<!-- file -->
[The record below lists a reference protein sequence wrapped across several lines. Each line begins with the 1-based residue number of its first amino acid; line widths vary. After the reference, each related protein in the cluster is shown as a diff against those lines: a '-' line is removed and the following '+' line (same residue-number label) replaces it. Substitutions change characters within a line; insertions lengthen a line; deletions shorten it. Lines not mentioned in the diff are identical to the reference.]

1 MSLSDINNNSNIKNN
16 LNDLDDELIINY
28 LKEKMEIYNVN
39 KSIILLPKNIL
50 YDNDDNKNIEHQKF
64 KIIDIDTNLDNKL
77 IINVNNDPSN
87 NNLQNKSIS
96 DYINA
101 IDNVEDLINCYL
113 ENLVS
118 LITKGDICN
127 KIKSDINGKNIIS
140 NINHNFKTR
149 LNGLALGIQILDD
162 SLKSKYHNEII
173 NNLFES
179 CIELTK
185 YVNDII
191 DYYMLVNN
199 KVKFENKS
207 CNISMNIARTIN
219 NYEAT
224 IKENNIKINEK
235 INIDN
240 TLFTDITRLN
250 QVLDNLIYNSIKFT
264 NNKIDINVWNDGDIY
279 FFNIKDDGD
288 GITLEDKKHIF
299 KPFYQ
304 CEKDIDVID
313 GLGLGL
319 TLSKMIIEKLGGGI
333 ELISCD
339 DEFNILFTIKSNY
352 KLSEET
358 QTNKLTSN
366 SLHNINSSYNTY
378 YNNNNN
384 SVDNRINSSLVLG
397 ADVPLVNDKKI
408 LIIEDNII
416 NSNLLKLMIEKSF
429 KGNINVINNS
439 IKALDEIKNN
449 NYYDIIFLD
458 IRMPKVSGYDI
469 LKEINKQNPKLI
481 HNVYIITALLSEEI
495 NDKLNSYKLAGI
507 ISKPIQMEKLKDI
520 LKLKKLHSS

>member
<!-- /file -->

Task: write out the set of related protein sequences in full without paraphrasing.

[The record below lists a reference protein sequence wrapped across several lines. Each line begins with the 1-based residue number of its first amino acid; line widths vary. After the reference, each related protein in the cluster is shown as a diff against those lines: a '-' line is removed and the following '+' line (same residue-number label) replaces it. Substitutions change characters within a line; insertions lengthen a line; deletions shorten it. Lines not mentioned in the diff are identical to the reference.]

1 MSLSDINNNSNIKNN
16 LNDLDDELIINY
28 LKEKMEIYNVN
39 KSIILLPKNIL
50 YDNDDNKNIEHQKF
64 KIIDIDTNLDNKL
77 IINVNNDPSN
87 NNLQNKSIS
96 DYINA
101 IDNVEDLINCYL
113 ENLVS
118 LITKGDICN
127 KIKSDINGKNIIS
140 NINHNFKTR
149 LNGLALGIQILDD
162 SLKSKYHNEII
173 NNLFES
179 CIELTK
185 YVNDII
191 DYYMLVNN
199 KVKFENKS
207 CNISMNIARTIN
219 NYEAT
224 IKENNIKINEK
235 INIDN
240 TLFTDITRLN
250 QVLDNLIYNSIKFT
264 NNKIDINVWNDGDIY
279 FFNIKDDGD
288 GITLEDKKHIF
299 KPFYQ
304 CEKDIDVID
313 GLGLGL
319 TLSKMIIEKLGGGI
333 ELISCD
339 DEFNILFTIKSNY
352 KLSEET
358 QTNKLTSN
366 SLHNINSSYNTY
378 YNNNNN
384 SVDNRINSSLVLG
397 ADVPLVNDKKI
408 LIIEDNII
416 NSNLLKLMIEKSF
429 KGNINVINNS
439 IKALDEIKNN
449 NYYDIIFLD
458 IRMPKVSGYDI
469 LKEINKQNPKLI
481 HNVYIITALLSEEI
495 NDKLNSYKLAGI
507 ISKPIQMEKLKDI
520 LKLKKLHSS

>member